Zimmerman Gives Nats 3-2 Win Over Cards
Saturday, August 4, 2007; 12:22 AM
WASHINGTON -- Ryan Zimmerman's ninth-inning single gave the Washington Nationals their fourth straight win, 3-2 over the St. Louis Cardinals on Friday night.
Pinch-hitter Tony Batista, Washington's last available position player, led off the inning with a single off Ryan Franklin (4-1). Felipe Lopez hit into a force play before Ronnie Belliard singled. Zimmerman then lined a 1-1 pitch to left field, scoring Lopez from second.
Chad Cordero (2-2), the fourth Nationals pitcher of the game, threw a scoreless ninth to earn the win. It is Washington's first four-game winning streak since May 22-25.
The Nationals took a 2-1 lead in the seventh, when Brian Schneider led off with a single off Kip Wells. Ryan Langerhans came on to pinch run, and Nook Logan followed with a bunt single and D'Angelo Jimenez walked to load the bases. Wells gave way to Russ Springer, who retired Lopez before Belliard lofted a sacrifice fly to right.
St. Louis tied the game in the eighth on consecutive singles by Juan Encarnacion, Adam Kennedy and Yadier Molina off Jon Rauch.
Wells, who exited after throwing 116 pitches, leads the National League with 13 losses, and has won just once in his last nine starts. But he pitched well enough to win this one, allowing two runs and six hits in six-plus innings.
Wells singled in his first two at-bats, raising his average to .316. In his first trip to the plate, with two on and two outs in the second, he stretched out an eight-pitch at-bat before lining Tim Redding's 3-2 pitch to right, driving in the game's first run.
The Cardinals' bullpen threw a total of 9 2-3 innings in losses Wednesday and Thursday, so manager Tony La Russa said beforehand that three of his relievers wouldn't be available Friday _ though he wouldn't specify which ones.
He also made it clear Wells would be on the mound for quite a while.
"We don't have an off day for 10 days. This is going to be a day where Wells can throw 115 to 120 pitches _ and he's going to throw them," La Russa said. "We don't have a lot of protection today."
The problem was that the right-hander was throwing a lot of pitches early, already up to 62 through three innings.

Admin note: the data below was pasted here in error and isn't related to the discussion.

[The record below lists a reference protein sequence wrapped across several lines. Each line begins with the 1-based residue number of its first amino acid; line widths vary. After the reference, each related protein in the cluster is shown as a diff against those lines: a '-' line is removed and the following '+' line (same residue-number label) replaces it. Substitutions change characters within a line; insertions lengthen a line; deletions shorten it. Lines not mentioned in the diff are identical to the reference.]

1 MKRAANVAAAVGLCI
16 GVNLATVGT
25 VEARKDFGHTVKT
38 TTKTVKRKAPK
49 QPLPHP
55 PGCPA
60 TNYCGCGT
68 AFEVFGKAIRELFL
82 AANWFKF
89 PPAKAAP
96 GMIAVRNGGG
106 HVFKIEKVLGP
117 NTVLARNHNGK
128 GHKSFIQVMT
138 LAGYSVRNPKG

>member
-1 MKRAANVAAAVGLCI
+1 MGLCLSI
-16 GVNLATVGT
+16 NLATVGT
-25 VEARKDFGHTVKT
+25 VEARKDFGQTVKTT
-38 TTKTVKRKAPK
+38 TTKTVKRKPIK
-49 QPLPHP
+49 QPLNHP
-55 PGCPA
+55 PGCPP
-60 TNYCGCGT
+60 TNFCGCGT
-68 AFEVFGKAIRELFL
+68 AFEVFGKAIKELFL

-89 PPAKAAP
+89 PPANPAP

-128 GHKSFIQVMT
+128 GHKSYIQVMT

The good news? Wells got out of a bases-loaded situation in the first by striking out Ryan Church on a 79 mph curveball, and wound up taking a shutout into the fifth.
That's when Washington tied the game. Redding reached on a fielder's choice, took second on a wild pitch and scored on Lopez's double into the left-field corner on a full count.
Then in the sixth, Wells walked Austin Kearns with his 103rd pitch, putting runners on the corners with one out. After a visit from pitching coach Dave Duncan, Wells got Ryan Church to ground into a 4-6-3 double play to end the inning.
Tiring on a muggy, 79-degree evening, Redding bounced his 102nd pitch in front of the plate in the seventh. He did get Wells to ground out there _ no mean feat on this night _ but then walked David Eckstein on four pitches and was removed.
Redding went 6 1-3 innings, allowing one run and seven hits. He walked two and tied a career high with eight strikeouts, including Albert Pujols twice.
Notes:@ A 10-year-old boy sitting in the fourth row behind the visiting dugout was hit in the head by a bat when it sailed out of Church's hands on a swing in the fourth inning. The boy was bleeding and carried out of the stands, but the Nationals said later he was OK. ... Logan's diving catch of a sinking liner robbed Eckstein of a hit leading off the game. ... Langerhans' eighth-inning single broke an 0-for-18 slump.